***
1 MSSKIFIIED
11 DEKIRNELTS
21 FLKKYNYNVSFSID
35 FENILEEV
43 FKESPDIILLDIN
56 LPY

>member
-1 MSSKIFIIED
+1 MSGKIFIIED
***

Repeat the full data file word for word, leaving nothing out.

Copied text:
1 MSSKIFIIED
11 DEKIRNELTS
21 FLKKYNYNVSFSID
35 FENILEEV
43 FKESPDIILLDIN
56 LPY

>member
-1 MSSKIFIIED
+1 MSGKIFIIED